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Clarification regarding the proper use of constant C.

  1. Sep 24, 2011 #1
    Please forgive the rather simple nature of my question. I am rather confused about it. I have just started a class on differential equations and I am confused on the proper use of the constant C after integrating. There are occasions in which I end up with something like
    y = et + c. If this is the same as etec, then is ec essentially the same as c? Can anyone enlighten me as to the proper use of c in similar situations such as e6t + 6c, etc.?
  2. jcsd
  3. Sep 24, 2011 #2
    c is usually a variable you find so that your solution satisfies given initial conditions. Typically c is in front of the exponent. Ie c1 exp^2t.
  4. Sep 25, 2011 #3


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    Remember that c is an arbitrary constant. There are often different ways to write the "same" constant value.

    As a simple example, if you integrate [itex]\int 2x\, dx[/itex], it doesn't really matter if you write the answer is [itex]x^2 + c[/itex] or [itex]x^2 + c + 1[/itex] or [itex]x^2 - c[/itex], or whatever. The expressions give different values for a particular value of c (for example c = 0) but the complete set of expressions for every possible value of c is the same in each case.

    But in that example, there isn't any obvious reason to write anything apart from [itex]x^2 + c[/itex], so that is what you will find in a textbook as "the answer".

    In your example, the same idea applies, but the alternative ways to write the answer look "more different" than the previous example.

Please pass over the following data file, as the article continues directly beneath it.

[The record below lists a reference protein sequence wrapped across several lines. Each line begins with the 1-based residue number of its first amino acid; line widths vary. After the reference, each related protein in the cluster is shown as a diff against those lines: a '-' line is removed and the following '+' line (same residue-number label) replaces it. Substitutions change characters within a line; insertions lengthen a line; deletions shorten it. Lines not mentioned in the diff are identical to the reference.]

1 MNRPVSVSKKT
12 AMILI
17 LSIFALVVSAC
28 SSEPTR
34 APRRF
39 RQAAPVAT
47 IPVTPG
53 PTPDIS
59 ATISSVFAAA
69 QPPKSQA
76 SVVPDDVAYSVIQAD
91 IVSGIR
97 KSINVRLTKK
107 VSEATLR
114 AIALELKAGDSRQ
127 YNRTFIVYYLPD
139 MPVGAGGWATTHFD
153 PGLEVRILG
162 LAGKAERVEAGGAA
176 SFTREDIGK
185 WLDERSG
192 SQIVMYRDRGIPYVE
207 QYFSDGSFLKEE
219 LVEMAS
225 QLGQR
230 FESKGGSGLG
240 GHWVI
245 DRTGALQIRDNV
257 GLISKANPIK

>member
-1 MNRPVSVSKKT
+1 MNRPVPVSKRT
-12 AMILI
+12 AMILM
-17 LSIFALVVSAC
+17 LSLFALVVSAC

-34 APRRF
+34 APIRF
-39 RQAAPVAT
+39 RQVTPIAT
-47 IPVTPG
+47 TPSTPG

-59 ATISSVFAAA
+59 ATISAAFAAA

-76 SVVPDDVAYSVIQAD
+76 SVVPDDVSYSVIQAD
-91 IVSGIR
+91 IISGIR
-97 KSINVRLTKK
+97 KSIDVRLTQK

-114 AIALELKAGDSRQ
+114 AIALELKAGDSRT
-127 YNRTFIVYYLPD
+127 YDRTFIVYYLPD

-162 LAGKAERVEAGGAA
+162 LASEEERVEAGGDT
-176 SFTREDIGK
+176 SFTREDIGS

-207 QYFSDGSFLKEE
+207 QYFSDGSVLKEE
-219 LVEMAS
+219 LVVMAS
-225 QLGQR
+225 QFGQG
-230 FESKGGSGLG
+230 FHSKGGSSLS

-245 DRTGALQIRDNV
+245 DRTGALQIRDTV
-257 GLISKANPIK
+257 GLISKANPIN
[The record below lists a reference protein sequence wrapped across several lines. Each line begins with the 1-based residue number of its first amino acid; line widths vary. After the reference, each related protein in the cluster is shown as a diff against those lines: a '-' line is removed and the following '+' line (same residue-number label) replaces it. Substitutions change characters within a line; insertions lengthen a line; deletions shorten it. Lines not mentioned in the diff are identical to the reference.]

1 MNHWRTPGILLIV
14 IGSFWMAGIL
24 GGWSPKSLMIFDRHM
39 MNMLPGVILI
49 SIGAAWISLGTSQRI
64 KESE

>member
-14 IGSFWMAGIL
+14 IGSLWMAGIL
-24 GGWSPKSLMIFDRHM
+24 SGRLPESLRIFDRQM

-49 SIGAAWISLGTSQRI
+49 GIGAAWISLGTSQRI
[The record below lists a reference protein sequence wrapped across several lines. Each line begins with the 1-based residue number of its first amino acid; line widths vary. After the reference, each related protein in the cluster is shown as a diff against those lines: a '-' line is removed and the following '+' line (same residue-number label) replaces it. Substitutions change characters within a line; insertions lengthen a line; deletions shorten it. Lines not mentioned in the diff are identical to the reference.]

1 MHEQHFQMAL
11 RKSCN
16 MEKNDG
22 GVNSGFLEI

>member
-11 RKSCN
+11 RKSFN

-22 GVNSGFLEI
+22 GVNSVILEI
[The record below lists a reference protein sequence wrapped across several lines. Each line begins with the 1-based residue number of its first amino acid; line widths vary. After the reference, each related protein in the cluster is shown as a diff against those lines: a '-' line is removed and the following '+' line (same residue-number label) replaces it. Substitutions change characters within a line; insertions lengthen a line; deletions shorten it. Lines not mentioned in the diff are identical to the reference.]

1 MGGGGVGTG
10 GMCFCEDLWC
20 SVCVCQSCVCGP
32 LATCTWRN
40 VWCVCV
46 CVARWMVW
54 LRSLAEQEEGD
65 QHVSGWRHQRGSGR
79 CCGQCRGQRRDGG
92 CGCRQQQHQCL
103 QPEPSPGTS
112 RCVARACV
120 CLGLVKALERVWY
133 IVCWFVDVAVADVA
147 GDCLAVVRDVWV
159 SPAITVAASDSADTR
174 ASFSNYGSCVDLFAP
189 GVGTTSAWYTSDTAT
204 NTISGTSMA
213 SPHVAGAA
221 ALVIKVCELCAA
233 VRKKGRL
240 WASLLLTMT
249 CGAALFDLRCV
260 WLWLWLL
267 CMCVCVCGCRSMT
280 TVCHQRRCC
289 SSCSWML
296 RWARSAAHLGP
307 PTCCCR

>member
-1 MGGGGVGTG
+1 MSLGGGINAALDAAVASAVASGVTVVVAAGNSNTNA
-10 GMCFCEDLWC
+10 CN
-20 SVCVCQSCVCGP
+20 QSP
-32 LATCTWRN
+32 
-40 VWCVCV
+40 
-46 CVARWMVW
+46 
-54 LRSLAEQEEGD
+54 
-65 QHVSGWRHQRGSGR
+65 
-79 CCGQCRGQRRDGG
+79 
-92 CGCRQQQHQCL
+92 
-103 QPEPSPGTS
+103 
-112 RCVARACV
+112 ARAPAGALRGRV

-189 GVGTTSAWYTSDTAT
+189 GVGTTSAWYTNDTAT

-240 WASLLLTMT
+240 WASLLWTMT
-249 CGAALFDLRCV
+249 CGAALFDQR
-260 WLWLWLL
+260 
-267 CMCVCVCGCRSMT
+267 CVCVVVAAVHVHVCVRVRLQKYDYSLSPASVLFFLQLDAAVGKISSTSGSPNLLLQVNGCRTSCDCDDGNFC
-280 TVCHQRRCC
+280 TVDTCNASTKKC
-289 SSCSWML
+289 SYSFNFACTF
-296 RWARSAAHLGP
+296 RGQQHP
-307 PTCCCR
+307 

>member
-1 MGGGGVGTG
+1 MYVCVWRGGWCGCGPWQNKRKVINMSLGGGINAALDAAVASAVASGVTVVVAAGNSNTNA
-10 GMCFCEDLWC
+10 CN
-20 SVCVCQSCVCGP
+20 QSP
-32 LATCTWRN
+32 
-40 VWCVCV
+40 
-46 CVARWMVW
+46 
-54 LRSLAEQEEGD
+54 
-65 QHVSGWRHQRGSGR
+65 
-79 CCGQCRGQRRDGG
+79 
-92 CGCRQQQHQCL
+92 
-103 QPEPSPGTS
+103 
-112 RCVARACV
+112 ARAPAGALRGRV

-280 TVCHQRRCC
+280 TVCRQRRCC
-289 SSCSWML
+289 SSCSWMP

If [itex]y = e^{t+c}[/itex] then you are right that [itex]y = e^t e^c[/itex]. You would normally let [itex]e^c = a[/itex] where [itex]a[/itex] is another constant, and write [itex] y = ae^t[/itex] rather than [itex]y = e^t e^c[/itex].

    If this was part of a bigger problem, sometimes [itex]y = e^{t+c}[/itex] is easier to work with, and sometimes [itex] y = ae^t[/itex]. You have to get used to the fact that in math, there are often different ways of writing "the same thing".
  5. Sep 25, 2011 #4
    Thank you so much. Great explanation. It answered my question.
  6. Sep 25, 2011 #5


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    Sometimes a particular form of the constant will cause one to gain or lose solutions.
    y1=C exp(t)
    -exp(t) may of may or not be a solution y1 tends to make us think of it as one while y2 may make us forget about it (if working wiht real numbers).
    we might forget to consider y=1 as a possible solution while some other form may remind us of that possiblity.
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